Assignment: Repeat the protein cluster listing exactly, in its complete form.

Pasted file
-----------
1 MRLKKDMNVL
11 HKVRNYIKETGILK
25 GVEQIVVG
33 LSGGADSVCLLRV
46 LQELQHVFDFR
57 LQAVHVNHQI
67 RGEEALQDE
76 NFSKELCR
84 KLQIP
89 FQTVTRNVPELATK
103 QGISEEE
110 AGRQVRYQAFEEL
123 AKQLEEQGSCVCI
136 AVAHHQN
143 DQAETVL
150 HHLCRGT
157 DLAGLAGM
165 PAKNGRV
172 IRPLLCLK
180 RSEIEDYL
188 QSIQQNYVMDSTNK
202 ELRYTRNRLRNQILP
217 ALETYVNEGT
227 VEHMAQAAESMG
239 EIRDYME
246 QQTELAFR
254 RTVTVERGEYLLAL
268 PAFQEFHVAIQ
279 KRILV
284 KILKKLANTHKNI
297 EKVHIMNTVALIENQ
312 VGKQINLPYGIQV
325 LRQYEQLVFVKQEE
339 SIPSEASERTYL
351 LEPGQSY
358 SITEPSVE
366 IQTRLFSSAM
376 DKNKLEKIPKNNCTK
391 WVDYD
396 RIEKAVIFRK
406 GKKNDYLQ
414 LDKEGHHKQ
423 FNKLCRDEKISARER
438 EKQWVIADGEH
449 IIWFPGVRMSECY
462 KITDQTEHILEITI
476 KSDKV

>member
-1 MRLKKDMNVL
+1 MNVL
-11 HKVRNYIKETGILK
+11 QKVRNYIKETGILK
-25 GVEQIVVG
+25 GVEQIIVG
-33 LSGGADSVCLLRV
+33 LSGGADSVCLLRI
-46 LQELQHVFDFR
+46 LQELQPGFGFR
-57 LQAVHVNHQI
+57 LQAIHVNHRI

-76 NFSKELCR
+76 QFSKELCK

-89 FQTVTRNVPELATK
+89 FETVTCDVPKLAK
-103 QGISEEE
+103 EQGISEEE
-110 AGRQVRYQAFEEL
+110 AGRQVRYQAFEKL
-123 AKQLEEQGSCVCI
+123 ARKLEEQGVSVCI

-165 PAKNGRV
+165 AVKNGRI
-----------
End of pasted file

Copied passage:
1 MRLKKDMNVL
11 HKVRNYIKETGILK
25 GVEQIVVG
33 LSGGADSVCLLRV
46 LQELQHVFDFR
57 LQAVHVNHQI
67 RGEEALQDE
76 NFSKELCR
84 KLQIP
89 FQTVTRNVPELATK
103 QGISEEE
110 AGRQVRYQAFEEL
123 AKQLEEQGSCVCI
136 AVAHHQN
143 DQAETVL
150 HHLCRGT
157 DLAGLAGM
165 PAKNGRV
172 IRPLLCLK
180 RSEIEDYL
188 QSIQQNYVMDSTNK
202 ELRYTRNRLRNQILP
217 ALETYVNEGT
227 VEHMAQAAESMG
239 EIRDYME
246 QQTELAFR
254 RTVTVERGEYLLAL
268 PAFQEFHVAIQ
279 KRILV
284 KILKKLANTHKNI
297 EKVHIMNTVALIENQ
312 VGKQINLPYGIQV
325 LRQYEQLVFVKQEE
339 SIPSEASERTYL
351 LEPGQSY
358 SITEPSVE
366 IQTRLFSSAM
376 DKNKLEKIPKNNCTK
391 WVDYD
396 RIEKAVIFRK
406 GKKNDYLQ
414 LDKEGHHKQ
423 FNKLCRDEKISARER
438 EKQWVIADGEH
449 IIWFPGVRMSECY
462 KITDQTEHILEITI
476 KSDKV

>member
-1 MRLKKDMNVL
+1 MNVL
-11 HKVRNYIKETGILK
+11 QKVRNYIKETGILK
-25 GVEQIVVG
+25 GVEQIIVG
-33 LSGGADSVCLLRV
+33 LSGGADSVCLLRI
-46 LQELQHVFDFR
+46 LQELQPGFGFR
-57 LQAVHVNHQI
+57 LQAIHVNHRI

-76 NFSKELCR
+76 QFSKELCK

-89 FQTVTRNVPELATK
+89 FETVTCDVPKLAK
-103 QGISEEE
+103 EQGISEEE
-110 AGRQVRYQAFEEL
+110 AGRQVRYQAFEKL
-123 AKQLEEQGSCVCI
+123 ARKLEEQGVSVCI

-165 PAKNGRV
+165 AVKNGRI